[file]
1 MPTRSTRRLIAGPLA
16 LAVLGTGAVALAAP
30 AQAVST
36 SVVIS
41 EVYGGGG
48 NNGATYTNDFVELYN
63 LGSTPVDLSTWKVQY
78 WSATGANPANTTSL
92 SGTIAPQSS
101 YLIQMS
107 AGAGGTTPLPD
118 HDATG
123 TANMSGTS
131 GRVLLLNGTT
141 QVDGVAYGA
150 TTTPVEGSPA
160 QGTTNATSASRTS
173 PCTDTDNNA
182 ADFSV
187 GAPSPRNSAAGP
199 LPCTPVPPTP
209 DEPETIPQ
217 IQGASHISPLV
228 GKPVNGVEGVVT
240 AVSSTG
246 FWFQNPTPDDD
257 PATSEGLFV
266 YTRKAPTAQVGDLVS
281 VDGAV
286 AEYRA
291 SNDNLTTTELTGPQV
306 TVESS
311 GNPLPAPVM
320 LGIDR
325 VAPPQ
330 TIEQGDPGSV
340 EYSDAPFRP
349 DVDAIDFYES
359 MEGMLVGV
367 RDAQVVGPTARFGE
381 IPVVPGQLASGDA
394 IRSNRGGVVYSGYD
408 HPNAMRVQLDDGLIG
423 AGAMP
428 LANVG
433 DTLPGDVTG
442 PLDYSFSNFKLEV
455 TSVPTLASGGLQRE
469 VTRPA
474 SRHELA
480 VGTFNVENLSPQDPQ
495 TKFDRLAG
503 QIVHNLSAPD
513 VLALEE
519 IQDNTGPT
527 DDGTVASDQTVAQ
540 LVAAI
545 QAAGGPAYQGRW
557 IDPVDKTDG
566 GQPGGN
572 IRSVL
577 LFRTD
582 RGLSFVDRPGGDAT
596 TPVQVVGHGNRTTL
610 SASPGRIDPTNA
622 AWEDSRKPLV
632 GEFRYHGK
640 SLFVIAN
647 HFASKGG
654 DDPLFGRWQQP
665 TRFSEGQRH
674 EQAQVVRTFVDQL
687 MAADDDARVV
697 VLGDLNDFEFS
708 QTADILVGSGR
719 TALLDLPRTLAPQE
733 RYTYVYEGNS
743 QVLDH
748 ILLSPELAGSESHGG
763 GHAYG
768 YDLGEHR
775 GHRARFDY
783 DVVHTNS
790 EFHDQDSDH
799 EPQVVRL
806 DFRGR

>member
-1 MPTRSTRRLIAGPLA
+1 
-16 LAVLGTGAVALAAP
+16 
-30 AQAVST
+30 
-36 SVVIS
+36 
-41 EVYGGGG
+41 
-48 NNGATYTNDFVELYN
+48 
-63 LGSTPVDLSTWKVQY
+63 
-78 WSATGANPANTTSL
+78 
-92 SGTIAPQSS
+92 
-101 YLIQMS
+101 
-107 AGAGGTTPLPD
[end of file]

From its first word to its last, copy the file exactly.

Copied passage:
1 MPTRSTRRLIAGPLA
16 LAVLGTGAVALAAP
30 AQAVST
36 SVVIS
41 EVYGGGG
48 NNGATYTNDFVELYN
63 LGSTPVDLSTWKVQY
78 WSATGANPANTTSL
92 SGTIAPQSS
101 YLIQMS
107 AGAGGTTPLPD
118 HDATG
123 TANMSGTS
131 GRVLLLNGTT
141 QVDGVAYGA
150 TTTPVEGSPA
160 QGTTNATSASRTS
173 PCTDTDNNA
182 ADFSV
187 GAPSPRNSAAGP
199 LPCTPVPPTP
209 DEPETIPQ
217 IQGASHISPLV
228 GKPVNGVEGVVT
240 AVSSTG
246 FWFQNPTPDDD
257 PATSEGLFV
266 YTRKAPTAQVGDLVS
281 VDGAV
286 AEYRA
291 SNDNLTTTELTGPQV
306 TVESS
311 GNPLPAPVM
320 LGIDR
325 VAPPQ
330 TIEQGDPGSV
340 EYSDAPFRP
349 DVDAIDFYES
359 MEGMLVGV
367 RDAQVVGPTARFGE
381 IPVVPGQLASGDA
394 IRSNRGGVVYSGYD
408 HPNAMRVQLDDGLIG
423 AGAMP
428 LANVG
433 DTLPGDVTG
442 PLDYSFSNFKLEV
455 TSVPTLASGGLQRE
469 VTRPA
474 SRHELA
480 VGTFNVENLSPQDPQ
495 TKFDRLAG
503 QIVHNLSAPD
513 VLALEE
519 IQDNTGPT
527 DDGTVASDQTVAQ
540 LVAAI
545 QAAGGPAYQGRW
557 IDPVDKTDG
566 GQPGGN
572 IRSVL
577 LFRTD
582 RGLSFVDRPGGDAT
596 TPVQVVGHGNRTTL
610 SASPGRIDPTNA
622 AWEDSRKPLV
632 GEFRYHGK
640 SLFVIAN
647 HFASKGG
654 DDPLFGRWQQP
665 TRFSEGQRH
674 EQAQVVRTFVDQL
687 MAADDDARVV
697 VLGDLNDFEFS
708 QTADILVGSGR
719 TALLDLPRTLAPQE
733 RYTYVYEGNS
743 QVLDH
748 ILLSPELAGSESHGG
763 GHAYG
768 YDLGEHR
775 GHRARFDY
783 DVVHTNS
790 EFHDQDSDH
799 EPQVVRL
806 DFRGR

>member
-1 MPTRSTRRLIAGPLA
+1 
-16 LAVLGTGAVALAAP
+16 
-30 AQAVST
+30 
-36 SVVIS
+36 
-41 EVYGGGG
+41 
-48 NNGATYTNDFVELYN
+48 
-63 LGSTPVDLSTWKVQY
+63 
-78 WSATGANPANTTSL
+78 
-92 SGTIAPQSS
+92 
-101 YLIQMS
+101 
-107 AGAGGTTPLPD